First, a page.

Syrian helicopter gunships and artillery pounded two key areas of Aleppo on Tuesday, extending the army's campaign to control the country's biggest city, but rebel fighters said troops loyal to President Bashar al-Assad had been forced to retreat.
Heavy gunfire sounded from the Salaheddine district in the southwest of the city, where rebels denied they had been driven out by the army. Attack helicopters turned their machineguns on eastern districts for the first time in the latest fighting.
The army said two days ago it had taken Salaheddine, but Syrian state television said on Tuesday government forces were now pursuing the remnants of a group of "terrorists" there, in an indication that the army did not after all have full control of the area.
A rebel commander in Aleppo said his fighters' aim was to push towards the city centre, district by district, a goal he believed they could achieve "within days, not weeks".
The rebels now control an arc that covers eastern and southwestern districts.
"The regime has tried for three days to regain Saleheddine, but its attempts have failed and it has suffered heavy losses in human life, weapons and tanks, and it has been forced to withdraw," said Colonel Abdel-Jabbar al-Oqaidi, head of the Joint Military Council, one of several rebel groups in Aleppo.
It has not been possible to verify independently who controls Salaheddine, a district that lies on a major road that the army could use to bring reinforcements into the city.
Oqaidi told Reuters late on Monday more than 3,000 rebel fighters were in Aleppo, but would not give a precise number.
The battle for Aleppo has become a crucial test for both sides in the 16-month-old rebellion. Neither Assad's forces nor the rag-tag rebels can afford to lose if they hope to prevail in the wider struggle for Syria.
The fighting has proved costly for the 2.5 million residents of Aleppo, a commercial hub that was slow to join the anti-Assad revolt that has rocked other cities, including the capital, Damascus.
While rebels say they will turn Aleppo into the "grave" of the Assad government, thousands of residents have fled the city and those who remain face shortages of food and fuel and the ever-present risk of injury or death.
"We have hardly any power or water, our wives and kids have left us here to watch the house and have gone somewhere safer. said Jumaa, a 45-year-old construction worker, who complained it was nearly impossible to observe the Muslim fasting month of Ramadan, now in progress.
"I would say 99.9 percent of the people aren't fasting. How can you fast when you hear mortars and artillery hitting the areas nearby and wondering if you will be next?" he said.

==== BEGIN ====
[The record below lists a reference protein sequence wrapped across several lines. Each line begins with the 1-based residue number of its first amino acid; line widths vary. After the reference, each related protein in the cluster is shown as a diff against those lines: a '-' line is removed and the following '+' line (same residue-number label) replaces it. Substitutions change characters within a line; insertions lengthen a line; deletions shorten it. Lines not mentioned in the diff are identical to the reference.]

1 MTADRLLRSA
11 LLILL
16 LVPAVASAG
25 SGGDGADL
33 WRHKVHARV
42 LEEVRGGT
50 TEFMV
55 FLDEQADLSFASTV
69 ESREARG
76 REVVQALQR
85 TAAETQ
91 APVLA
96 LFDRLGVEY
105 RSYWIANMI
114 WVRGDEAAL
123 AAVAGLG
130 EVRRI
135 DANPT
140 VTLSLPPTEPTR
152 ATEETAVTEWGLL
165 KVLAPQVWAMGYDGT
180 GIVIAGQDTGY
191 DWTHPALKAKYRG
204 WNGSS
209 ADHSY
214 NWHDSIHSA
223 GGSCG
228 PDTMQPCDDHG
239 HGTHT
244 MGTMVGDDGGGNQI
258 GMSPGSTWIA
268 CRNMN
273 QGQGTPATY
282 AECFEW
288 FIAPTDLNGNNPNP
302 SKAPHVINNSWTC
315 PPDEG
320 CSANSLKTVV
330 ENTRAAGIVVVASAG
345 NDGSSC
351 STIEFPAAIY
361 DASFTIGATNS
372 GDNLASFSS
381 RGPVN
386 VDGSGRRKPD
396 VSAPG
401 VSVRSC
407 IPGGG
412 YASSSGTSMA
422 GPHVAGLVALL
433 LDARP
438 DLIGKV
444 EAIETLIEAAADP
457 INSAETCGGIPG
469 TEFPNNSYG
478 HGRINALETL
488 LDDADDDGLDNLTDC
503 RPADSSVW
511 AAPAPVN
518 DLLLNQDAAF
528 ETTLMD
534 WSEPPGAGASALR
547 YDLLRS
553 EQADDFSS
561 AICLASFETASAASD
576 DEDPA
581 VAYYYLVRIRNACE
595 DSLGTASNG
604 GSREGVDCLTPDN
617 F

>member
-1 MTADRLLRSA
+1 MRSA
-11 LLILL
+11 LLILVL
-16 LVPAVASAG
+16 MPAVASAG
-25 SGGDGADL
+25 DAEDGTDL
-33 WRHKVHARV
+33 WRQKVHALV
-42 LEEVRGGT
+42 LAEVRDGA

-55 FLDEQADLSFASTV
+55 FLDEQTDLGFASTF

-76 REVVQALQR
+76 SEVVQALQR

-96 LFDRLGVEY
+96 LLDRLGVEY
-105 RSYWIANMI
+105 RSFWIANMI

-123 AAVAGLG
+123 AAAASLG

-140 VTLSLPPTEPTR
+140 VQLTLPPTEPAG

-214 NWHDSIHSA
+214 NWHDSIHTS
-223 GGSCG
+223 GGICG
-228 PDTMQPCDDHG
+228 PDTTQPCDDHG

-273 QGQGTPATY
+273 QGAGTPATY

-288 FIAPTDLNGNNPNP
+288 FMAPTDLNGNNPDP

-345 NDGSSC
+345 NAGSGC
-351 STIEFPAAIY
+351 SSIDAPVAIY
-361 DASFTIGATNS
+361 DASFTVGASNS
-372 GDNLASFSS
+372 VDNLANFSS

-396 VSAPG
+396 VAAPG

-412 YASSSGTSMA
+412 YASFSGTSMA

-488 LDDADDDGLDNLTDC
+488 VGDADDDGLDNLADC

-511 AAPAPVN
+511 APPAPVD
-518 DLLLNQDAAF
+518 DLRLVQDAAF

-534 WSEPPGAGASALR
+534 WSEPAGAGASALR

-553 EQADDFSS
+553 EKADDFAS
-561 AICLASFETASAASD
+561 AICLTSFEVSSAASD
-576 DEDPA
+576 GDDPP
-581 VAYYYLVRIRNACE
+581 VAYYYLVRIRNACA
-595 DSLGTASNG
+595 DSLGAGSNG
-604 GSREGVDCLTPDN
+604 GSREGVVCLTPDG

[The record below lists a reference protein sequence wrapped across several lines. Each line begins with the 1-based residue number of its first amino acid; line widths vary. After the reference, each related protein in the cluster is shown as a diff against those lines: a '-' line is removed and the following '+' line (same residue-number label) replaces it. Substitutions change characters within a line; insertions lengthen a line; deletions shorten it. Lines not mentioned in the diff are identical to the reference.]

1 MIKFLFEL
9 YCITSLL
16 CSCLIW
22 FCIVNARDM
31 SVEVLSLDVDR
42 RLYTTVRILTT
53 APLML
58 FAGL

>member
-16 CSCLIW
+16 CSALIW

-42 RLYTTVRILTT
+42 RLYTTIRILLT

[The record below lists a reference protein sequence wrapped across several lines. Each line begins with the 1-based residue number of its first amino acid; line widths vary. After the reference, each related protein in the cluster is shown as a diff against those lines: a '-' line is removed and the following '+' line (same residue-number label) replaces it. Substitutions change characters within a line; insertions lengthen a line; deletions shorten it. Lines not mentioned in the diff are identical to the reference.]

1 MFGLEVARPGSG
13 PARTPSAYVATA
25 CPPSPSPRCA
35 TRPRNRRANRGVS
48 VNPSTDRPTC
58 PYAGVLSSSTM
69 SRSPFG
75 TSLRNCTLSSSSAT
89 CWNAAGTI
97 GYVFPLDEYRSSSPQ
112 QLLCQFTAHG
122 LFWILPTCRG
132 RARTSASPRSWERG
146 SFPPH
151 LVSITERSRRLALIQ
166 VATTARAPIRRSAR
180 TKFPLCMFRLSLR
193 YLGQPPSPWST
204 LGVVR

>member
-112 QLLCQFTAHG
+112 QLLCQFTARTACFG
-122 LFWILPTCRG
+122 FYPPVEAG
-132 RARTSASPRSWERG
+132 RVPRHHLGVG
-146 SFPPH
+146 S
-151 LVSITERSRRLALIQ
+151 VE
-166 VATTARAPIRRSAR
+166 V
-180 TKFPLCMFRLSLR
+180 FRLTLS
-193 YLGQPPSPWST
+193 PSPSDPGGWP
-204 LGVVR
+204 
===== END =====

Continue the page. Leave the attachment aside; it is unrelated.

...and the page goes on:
Makeshift clinics in rebel-held areas struggle to deal with dozens of casualties after more than a week of fighting.
The opposition Syrian Observatory for Human Rights said more than 100 people, 73 of them civilians, were killed in Syria on Monday. It said five rebel fighters died during clashes with Syrian forces in Salaheddine.
Rebel fighters, patrolling in pick-up trucks flying green-white-and-black "independence" flags, face a daunting task in taking on the well-equipped Syrian army, even if the loyalty of some of its troops is in doubt.
Armed with Kalashnikov assault rifles, machineguns and rocket-propelled grenades they face a military that can deploy fighter jets, helicopter gunships, tanks, armored fighting vehicles, artillery and mortars.
Rebels have captured a small number of tanks and armored vehicles but they do not seem to have used them in combat yet.
Against a background of divisions among major powers over Syria, U.S. President Barack Obama and Turkish Prime Minister Tayyip Erdogan discussed in a telephone call how they could work together to speed up political transition in Damascus.
Erdogan, who once enjoyed close ties with Assad, has become one of his fiercest critics and has demanded he step down.
"In the talks, they took up the co-ordination of efforts to accelerate the process of political transition in Syria, including Bashar al-Assad leaving the administration and the meeting of the Syrian people's legitimate demands," Erdogan's office said.
Turkey hosts more than 40,000 Syrian refugees, many of them in border camps where they complain of poor conditions.
Amid growing concern about security on its frontier, Turkey sent at least four heavily armed military convoys to the border with Syria on Monday, although there has been no indication that Turkish forces will cross into its neighbor.
(Additional reporting by Yara Bayoumy in Beirut; Writing by Giles Elgood; Editing by Alistair Lyon)